God‘s Own Branches
The main narrative portion of Drinking With God has seven decision points. Assuming there are exactly three directions you can choose from at each one — there aren’t, but assuming there are — you would expect the game to have several thousand scenes. (Or at least you would if you’d read the last few entries.)
Instead, there are about thirty.
How, you might wonder, have I managed this?
Well, if you’ve already played it (and you have played it, haven’t you? Unless you have a Mac — but we’re working on that, honest!), try playing it again, making some different choices as you make your way through it. Have you noticed anything?
The Inevitable Cheat
No doubt when playing the game the first time through, each time you made a choice, you felt empowered. “I can take this story in direction that I want to!” you exclaimed in glee, pausing only to add under you breath, “Except for the infinite number of directions that Yossi didn’t think of, each of which I would have preferred to the ones that he did.” (A comment that I politely ignored, since we’ve already been over this.)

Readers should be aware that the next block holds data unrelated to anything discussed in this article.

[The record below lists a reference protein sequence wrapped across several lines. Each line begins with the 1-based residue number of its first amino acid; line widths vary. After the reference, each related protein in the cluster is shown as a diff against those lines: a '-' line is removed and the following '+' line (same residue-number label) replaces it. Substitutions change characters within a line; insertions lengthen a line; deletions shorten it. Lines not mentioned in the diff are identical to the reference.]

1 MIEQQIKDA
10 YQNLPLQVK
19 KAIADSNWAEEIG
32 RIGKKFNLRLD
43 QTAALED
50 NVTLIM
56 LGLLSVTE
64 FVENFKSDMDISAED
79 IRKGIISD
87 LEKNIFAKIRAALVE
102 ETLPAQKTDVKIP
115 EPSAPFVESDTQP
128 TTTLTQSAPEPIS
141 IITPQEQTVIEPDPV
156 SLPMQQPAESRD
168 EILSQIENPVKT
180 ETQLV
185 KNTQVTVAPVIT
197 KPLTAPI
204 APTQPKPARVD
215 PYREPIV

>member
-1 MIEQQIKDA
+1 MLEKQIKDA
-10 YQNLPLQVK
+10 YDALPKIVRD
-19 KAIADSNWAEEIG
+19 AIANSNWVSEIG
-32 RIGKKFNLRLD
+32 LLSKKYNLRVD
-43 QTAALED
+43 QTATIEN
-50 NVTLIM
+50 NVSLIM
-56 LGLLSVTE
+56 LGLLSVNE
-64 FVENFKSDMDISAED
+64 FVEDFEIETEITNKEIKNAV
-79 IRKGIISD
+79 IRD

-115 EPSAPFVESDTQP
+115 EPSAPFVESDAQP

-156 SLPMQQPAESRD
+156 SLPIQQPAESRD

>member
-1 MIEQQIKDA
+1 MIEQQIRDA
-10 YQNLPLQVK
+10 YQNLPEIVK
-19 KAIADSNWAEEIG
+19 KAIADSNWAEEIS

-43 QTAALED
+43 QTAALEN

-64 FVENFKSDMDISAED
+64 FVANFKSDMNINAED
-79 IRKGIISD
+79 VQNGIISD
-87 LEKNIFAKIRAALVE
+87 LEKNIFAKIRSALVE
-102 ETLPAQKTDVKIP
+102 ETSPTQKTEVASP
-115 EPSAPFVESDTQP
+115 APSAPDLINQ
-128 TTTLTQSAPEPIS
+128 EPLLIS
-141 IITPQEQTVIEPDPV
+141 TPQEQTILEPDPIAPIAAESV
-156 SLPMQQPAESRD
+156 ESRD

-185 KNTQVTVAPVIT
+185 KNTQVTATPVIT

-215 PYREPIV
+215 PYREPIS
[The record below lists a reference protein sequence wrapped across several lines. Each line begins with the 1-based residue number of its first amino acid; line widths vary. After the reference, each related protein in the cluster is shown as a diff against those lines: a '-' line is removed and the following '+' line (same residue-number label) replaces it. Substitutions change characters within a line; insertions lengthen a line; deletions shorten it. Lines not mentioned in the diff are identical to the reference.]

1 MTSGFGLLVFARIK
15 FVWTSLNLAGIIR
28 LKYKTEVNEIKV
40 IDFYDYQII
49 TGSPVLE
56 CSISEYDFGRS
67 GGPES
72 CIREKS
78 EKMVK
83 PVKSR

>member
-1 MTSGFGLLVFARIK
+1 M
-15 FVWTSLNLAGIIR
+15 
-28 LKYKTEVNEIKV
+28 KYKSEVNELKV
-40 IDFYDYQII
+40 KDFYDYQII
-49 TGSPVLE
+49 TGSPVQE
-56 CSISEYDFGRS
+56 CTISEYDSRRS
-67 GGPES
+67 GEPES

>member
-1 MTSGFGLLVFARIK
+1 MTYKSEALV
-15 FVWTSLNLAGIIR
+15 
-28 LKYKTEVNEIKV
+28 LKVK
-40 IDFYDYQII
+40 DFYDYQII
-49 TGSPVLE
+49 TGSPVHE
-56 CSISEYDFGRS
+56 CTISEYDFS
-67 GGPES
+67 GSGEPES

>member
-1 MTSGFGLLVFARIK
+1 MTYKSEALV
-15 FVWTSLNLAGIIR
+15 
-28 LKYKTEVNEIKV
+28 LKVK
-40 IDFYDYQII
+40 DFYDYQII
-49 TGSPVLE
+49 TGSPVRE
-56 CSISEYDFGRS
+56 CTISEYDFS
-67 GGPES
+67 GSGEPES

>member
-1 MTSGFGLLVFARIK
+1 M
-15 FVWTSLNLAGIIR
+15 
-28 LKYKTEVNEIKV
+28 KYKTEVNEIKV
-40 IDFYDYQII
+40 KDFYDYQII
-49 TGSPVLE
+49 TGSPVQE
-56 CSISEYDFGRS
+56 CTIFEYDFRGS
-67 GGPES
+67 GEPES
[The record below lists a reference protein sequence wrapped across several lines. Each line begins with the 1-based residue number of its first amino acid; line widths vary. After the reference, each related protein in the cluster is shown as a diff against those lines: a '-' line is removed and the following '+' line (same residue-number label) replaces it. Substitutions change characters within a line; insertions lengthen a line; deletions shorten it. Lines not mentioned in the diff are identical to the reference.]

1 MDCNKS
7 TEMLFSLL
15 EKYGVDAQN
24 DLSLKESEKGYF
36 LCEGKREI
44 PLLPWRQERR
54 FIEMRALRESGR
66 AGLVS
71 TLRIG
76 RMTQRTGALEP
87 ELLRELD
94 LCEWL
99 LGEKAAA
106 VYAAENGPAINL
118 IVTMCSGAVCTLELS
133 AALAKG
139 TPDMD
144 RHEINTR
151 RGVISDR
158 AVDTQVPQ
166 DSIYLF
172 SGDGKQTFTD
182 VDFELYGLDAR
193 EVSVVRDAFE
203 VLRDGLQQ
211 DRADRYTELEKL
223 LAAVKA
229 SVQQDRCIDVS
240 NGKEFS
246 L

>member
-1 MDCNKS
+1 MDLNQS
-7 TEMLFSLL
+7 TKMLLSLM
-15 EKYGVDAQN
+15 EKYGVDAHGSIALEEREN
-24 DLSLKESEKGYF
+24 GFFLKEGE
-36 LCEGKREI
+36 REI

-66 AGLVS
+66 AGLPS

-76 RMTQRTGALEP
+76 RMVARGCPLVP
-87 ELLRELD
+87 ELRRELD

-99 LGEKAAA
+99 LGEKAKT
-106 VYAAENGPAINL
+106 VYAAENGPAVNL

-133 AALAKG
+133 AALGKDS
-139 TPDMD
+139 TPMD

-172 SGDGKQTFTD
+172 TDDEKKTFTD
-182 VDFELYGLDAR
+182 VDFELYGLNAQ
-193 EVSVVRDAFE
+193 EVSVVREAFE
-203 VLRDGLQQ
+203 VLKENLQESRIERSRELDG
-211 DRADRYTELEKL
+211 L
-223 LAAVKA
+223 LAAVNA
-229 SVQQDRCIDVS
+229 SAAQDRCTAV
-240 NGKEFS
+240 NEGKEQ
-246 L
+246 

But then you played it again, and when you did, you probably noticed something: no matter what choices you made early on, you eventually reached the same point in the story. All of the branches converged back into the story’s “trunk.”
So much for that feeling of empowerment. “Yossi, you bounder!” you hollered at me when you realized this. “You cad! You cheat! How dare you waste my time with this nonsense?”
The Feeble Excuse
Well, first off, in my defense, you were warned. Drinking With God is described as “quasi-interactive” for a reason, after all. The Sheep even admits to such in his grudging introduction.
But, you are no doubt wondering, why cheat at all? The simple truth of the matter is that once I’d decided to create a branching narrative experience, I didn’t really have much of a choice. It was either that or create the thousands of scenes that I described earlier. I wanted to finish this project within my lifetime, so there you have it.
Remember those CD-ROM Interactive Movies from the 1990s that I’ve been going on about? They didn’t really have much of a choice, either. They were also built on the concept of branching narratives, which, since they had to be created within real-world production constraints, inevitably means that they also relied on the concept of folding narrative branches back into a trunk. This could be one of the reasons that they didn’t really take off — when people began to understand the cheat, they lost interest.
But does it have to be this way? Aren’t there ways to create Interactive Movies that don’t involve branching narratives?
That’s what I’ll talk about next time. See you real soon!
For more on branching narratives and their problems and perils, see Chris Crawford on Interactive Storytelling.